Secretary of State Rex Tillerson explained that the US missile attack was a one-off, and does not signal the beginning of greater US involvement in the Syrian civil war. Still, the bombing demonstrates Trump’s willingness to take tough action, after he indicated Assad’s chemical weapons attack had changed his stance on the Syria conflict. It also invites the question whether Trump may be prepared to use force against North Korea in order to prevent further development of nuclear weapons and intercontinental ballistic missiles.

Both Presidents agree that North Korea’s nuclear development has “reached a very serious stage,” though they part ways on how to deal with it. During the talks, Trump repeated that Washington is prepared to take unilateral action if China does not pressure North Korea into changing its ways. This could include a military strike on North Korea or, more likely, the re-introduction of nuclear weapons in South Korea. Trump has already ordered the aircraft carrier group USS Carl Vinson to sail towards the Korean peninsula.

Trade relations

Trump and Xi have agreed on a 100-day plan for trade talks to increase US exports to China, which would help chip away at the country’s $347 billion trade deficit. Xi even claims he welcomes this development, since reducing the Chinese trade surplus would allow Beijing to better control its own inflation. To avert a trade war with the US, Xi offered to rescind the 2003 ban on US beef exports to China, and offered better market access for American financial investments, particularly securities and insurance.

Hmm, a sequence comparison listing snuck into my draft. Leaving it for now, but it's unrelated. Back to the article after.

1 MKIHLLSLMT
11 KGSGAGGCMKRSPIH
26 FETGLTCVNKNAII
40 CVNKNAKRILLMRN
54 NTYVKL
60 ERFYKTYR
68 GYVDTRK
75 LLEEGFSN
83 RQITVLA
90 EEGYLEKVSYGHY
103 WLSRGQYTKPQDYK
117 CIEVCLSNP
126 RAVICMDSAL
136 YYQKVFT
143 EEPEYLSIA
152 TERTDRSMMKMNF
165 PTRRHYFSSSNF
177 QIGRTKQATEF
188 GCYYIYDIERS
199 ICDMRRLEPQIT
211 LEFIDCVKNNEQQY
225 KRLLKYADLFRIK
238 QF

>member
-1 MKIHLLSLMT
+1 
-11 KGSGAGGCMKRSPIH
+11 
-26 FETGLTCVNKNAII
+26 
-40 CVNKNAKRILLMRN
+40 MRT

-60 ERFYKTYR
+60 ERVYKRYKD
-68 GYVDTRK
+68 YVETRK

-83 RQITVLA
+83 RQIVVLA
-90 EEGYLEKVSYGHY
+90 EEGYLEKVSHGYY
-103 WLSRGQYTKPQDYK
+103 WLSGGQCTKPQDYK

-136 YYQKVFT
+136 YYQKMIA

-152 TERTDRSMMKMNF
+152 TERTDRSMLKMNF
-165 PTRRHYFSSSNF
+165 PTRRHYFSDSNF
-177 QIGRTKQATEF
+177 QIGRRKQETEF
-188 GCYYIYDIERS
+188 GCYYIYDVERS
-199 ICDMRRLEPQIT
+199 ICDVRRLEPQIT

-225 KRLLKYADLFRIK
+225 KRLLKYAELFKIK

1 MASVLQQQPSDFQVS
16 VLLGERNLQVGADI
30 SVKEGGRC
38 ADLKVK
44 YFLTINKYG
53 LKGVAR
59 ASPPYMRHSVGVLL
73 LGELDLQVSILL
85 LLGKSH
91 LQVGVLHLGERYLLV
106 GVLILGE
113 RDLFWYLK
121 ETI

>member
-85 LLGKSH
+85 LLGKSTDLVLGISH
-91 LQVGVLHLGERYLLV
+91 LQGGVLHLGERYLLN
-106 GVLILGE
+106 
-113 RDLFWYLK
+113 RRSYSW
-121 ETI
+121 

The leaders agreed to advance Obama-era negotiations on a bilateral investment treaty (BIT) and to “explore the pragmatic cooperation in infrastructure, construction and energy.” Trump also expressed interest in co-operating with China’s far-reaching “One Road, One Belt” initiative. There are signs China will pay heed to Washington’s calls for a lowering of its 25 per cent import tariff on foreign cars. In return, Beijing wants fewer restrictions on the purchase of US high-tech products and firms, such as Aixtron whose purchase by a Chinese company the US blocked in 2016.